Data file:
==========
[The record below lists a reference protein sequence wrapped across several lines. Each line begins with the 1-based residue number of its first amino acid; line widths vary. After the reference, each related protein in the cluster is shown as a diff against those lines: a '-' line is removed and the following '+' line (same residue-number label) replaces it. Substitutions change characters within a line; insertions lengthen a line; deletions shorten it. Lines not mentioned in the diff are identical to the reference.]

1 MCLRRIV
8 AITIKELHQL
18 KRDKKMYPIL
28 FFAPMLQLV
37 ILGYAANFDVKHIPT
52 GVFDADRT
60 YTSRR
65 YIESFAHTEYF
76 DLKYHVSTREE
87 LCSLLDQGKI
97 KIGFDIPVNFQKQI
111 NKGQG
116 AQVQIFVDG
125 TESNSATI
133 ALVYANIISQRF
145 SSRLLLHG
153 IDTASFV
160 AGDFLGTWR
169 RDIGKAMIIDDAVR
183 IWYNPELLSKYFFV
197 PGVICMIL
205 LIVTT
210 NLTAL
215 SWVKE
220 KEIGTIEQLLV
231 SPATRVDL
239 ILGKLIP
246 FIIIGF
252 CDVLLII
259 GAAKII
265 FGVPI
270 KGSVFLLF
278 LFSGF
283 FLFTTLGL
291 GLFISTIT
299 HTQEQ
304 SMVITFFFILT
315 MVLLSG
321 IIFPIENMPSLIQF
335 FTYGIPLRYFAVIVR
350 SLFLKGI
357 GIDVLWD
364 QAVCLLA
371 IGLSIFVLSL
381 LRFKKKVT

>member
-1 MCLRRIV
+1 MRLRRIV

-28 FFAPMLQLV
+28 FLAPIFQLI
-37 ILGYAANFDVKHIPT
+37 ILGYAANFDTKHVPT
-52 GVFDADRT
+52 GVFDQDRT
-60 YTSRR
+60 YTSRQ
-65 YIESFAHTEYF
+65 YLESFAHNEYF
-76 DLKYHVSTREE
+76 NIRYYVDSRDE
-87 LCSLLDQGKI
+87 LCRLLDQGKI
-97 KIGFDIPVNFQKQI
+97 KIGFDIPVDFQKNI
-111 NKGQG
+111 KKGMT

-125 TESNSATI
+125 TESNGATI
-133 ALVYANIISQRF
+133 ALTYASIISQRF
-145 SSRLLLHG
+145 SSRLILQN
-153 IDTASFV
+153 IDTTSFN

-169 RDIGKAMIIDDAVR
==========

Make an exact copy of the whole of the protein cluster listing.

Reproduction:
[The record below lists a reference protein sequence wrapped across several lines. Each line begins with the 1-based residue number of its first amino acid; line widths vary. After the reference, each related protein in the cluster is shown as a diff against those lines: a '-' line is removed and the following '+' line (same residue-number label) replaces it. Substitutions change characters within a line; insertions lengthen a line; deletions shorten it. Lines not mentioned in the diff are identical to the reference.]

1 MCLRRIV
8 AITIKELHQL
18 KRDKKMYPIL
28 FFAPMLQLV
37 ILGYAANFDVKHIPT
52 GVFDADRT
60 YTSRR
65 YIESFAHTEYF
76 DLKYHVSTREE
87 LCSLLDQGKI
97 KIGFDIPVNFQKQI
111 NKGQG
116 AQVQIFVDG
125 TESNSATI
133 ALVYANIISQRF
145 SSRLLLHG
153 IDTASFV
160 AGDFLGTWR
169 RDIGKAMIIDDAVR
183 IWYNPELLSKYFFV
197 PGVICMIL
205 LIVTT
210 NLTAL
215 SWVKE
220 KEIGTIEQLLV
231 SPATRVDL
239 ILGKLIP
246 FIIIGF
252 CDVLLII
259 GAAKII
265 FGVPI
270 KGSVFLLF
278 LFSGF
283 FLFTTLGL
291 GLFISTIT
299 HTQEQ
304 SMVITFFFILT
315 MVLLSG
321 IIFPIENMPSLIQF
335 FTYGIPLRYFAVIVR
350 SLFLKGI
357 GIDVLWD
364 QAVCLLA
371 IGLSIFVLSL
381 LRFKKKVT

>member
-1 MCLRRIV
+1 MRLRRIV

-28 FFAPMLQLV
+28 FLAPIFQLI
-37 ILGYAANFDVKHIPT
+37 ILGYAANFDTKHVPT
-52 GVFDADRT
+52 GVFDQDRT
-60 YTSRR
+60 YTSRQ
-65 YIESFAHTEYF
+65 YLESFAHNEYF
-76 DLKYHVSTREE
+76 NIRYYVDSRDE
-87 LCSLLDQGKI
+87 LCRLLDQGKI
-97 KIGFDIPVNFQKQI
+97 KIGFDIPVDFQKNI
-111 NKGQG
+111 KKGMT

-125 TESNSATI
+125 TESNGATI
-133 ALVYANIISQRF
+133 ALTYASIISQRF
-145 SSRLLLHG
+145 SSRLILQN
-153 IDTASFV
+153 IDTTSFN

-169 RDIGKAMIIDDAVR